Homewares and clothing retailer Laura Ashley(LSE: ALY) is a major faller today. Its shares were down over 10%, shortly after it released a profit warning. Trading conditions have remained challenging, and the company has therefore reduced its guidance for the full year. It's also decided to not pay a dividend for the first half of the year.
Clearly, its future prospects are highly uncertain. But with the UK economy showing signs of resilience, could it be worth a closer look for less risk-averse investors?
A difficult period
The first half of its financial year has been tough for the business. Consumer confidence has remained at a low ebb, with higher inflation causing household budgets to decline in real terms. This situation is expected to continue throughout the remainder of the year, with the Bank of England unlikely to deliver more than a couple of interest rate rises in the coming months. This may be insufficient to make a major impact on inflation - especially with time lags factored in.
As such, the company's decline in total sales of 7.7% versus the same period of last year could be a continuing trend. In addition, the weakness of sterling had a negative impact on Laura Ashley's profitability in the half. It declined to £4.3m on a pre-tax basis, which is significantly lower than the comparable period's figure of £7.8m.
A potential recovery?
But H1 also saw further progress with online sales. They increased by 5.1% to £26.9m, and a new license partner was signed for Thailand. Furthermore, there is scope for additional growth as the company introduces a new digital platform in the second half of the year. And with further growth potential in Asia following the termination of its license agreement in Japan, Taiwan and Hong Kong, the stock could deliver a recovery in the long run.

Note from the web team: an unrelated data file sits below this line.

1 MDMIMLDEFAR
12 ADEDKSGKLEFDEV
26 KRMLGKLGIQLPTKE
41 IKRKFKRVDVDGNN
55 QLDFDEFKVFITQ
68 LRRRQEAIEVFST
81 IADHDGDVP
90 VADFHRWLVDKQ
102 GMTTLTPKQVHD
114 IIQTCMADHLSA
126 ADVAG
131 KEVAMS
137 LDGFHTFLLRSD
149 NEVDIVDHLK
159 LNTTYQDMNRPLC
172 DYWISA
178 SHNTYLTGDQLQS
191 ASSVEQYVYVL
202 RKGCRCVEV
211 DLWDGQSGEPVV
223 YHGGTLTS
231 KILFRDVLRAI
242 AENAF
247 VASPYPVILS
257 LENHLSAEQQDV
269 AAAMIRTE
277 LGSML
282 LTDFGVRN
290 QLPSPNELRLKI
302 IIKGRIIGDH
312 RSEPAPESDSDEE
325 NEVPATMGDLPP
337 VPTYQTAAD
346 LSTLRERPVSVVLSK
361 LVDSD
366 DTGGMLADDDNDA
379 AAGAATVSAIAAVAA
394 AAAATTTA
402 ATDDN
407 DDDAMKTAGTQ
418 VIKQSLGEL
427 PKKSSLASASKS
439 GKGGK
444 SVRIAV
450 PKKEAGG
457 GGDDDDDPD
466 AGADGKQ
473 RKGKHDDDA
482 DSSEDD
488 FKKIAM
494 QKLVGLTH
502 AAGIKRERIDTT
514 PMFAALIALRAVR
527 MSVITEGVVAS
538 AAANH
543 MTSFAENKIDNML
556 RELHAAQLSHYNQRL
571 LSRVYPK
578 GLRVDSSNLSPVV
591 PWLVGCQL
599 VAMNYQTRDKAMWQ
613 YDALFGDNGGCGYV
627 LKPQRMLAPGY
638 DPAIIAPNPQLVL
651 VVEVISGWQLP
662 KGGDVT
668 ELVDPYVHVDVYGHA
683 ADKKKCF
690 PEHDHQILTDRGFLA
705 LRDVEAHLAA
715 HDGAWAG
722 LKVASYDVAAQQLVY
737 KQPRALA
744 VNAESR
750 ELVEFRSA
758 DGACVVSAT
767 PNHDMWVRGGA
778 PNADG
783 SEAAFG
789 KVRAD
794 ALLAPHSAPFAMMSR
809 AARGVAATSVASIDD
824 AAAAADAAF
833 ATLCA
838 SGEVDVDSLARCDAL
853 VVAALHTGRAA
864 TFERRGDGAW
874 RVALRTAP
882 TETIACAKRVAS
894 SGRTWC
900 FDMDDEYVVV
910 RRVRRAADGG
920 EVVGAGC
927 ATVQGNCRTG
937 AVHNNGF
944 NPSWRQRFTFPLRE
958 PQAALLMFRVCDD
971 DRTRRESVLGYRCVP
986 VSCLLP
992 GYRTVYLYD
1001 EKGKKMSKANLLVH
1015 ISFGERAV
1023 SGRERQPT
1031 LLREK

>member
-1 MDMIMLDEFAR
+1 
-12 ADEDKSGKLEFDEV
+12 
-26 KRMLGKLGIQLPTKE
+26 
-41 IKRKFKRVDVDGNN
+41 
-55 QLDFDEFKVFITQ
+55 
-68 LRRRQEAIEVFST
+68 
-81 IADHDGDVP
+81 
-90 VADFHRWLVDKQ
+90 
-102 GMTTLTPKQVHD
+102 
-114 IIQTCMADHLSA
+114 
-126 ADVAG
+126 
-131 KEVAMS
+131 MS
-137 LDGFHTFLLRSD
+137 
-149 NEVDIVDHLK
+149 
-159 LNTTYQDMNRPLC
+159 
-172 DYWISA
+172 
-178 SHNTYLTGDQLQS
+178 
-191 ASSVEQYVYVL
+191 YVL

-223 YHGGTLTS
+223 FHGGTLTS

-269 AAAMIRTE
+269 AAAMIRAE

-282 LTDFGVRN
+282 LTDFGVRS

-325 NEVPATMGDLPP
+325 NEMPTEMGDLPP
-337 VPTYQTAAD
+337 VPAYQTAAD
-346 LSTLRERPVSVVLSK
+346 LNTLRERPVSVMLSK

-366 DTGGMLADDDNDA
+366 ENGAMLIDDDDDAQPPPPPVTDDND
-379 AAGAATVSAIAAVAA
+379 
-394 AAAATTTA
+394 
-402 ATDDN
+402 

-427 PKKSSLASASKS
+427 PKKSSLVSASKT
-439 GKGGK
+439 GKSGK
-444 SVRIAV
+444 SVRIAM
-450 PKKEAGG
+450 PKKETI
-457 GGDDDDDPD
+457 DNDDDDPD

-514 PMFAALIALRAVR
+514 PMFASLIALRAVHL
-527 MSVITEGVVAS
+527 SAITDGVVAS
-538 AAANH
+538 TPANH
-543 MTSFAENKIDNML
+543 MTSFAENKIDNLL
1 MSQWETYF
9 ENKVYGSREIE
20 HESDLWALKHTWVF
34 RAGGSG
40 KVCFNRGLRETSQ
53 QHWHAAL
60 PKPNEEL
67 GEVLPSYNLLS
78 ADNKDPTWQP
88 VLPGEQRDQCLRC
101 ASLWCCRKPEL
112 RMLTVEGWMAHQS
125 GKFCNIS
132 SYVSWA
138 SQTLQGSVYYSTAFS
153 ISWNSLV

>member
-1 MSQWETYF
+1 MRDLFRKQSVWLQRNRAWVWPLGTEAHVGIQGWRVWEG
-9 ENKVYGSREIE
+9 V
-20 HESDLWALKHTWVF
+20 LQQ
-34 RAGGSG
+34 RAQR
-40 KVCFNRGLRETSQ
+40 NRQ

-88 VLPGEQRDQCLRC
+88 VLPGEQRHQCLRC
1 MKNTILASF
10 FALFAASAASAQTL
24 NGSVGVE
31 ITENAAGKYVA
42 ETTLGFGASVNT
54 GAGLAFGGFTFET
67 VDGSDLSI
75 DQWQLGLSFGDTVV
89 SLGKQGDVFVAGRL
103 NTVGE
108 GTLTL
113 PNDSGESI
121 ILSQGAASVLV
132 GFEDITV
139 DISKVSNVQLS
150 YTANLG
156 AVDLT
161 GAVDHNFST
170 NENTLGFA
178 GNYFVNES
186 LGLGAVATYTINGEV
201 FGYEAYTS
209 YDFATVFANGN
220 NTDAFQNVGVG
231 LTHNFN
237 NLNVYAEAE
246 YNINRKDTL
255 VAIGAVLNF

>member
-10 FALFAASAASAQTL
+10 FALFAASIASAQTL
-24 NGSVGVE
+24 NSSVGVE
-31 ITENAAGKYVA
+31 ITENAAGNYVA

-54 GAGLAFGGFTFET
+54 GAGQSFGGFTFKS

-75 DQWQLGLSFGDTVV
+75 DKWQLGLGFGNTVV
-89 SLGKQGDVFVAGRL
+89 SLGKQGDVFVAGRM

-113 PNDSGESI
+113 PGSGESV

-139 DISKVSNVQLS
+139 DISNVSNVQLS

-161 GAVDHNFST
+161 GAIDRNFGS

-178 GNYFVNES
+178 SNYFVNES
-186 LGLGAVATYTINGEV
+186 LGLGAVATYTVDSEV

In the short run, though, there could be further disappointment for investors in Laura Ashley. As such, there may be lower-risk turnaround opportunities available in the retail space.
One potential recovery play could be Debenhams(LSE: DEB). It has endured a hugely difficult few years, seeing profitability fall dramatically. With the UK consumer outlook being challenging, it's expected to report a fall in earnings of 40% in the current year.
However, investors seem to have anticipated further profit declines. The stock now trades on a forward price-to-earnings (P/E) ratio of around 7.5. This suggests they have factored in potential difficulties, and this could mean there's a wide margin of safety on offer. That's especially the case since the company is due to return to positive earnings growth of 3% next year.
While Debenhams has put in place an ambitious and slightly leftfield growth strategy which focuses on 'social shopping', it could offer high rewards. While risky and potentially volatile, the stock could be a strong performer in the long run for less risk-averse investors.
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Peter Stephens owns shares in Debenhams. The Motley Fool UK has no position in any of the shares mentioned. Views expressed on the companies mentioned in this article are those of the writer and therefore may differ from the official recommendations we make in our subscription services such as Share Advisor, Hidden Winners and Pro. Here at The Motley Fool we believe that considering a diverse range of insights makes us better investors.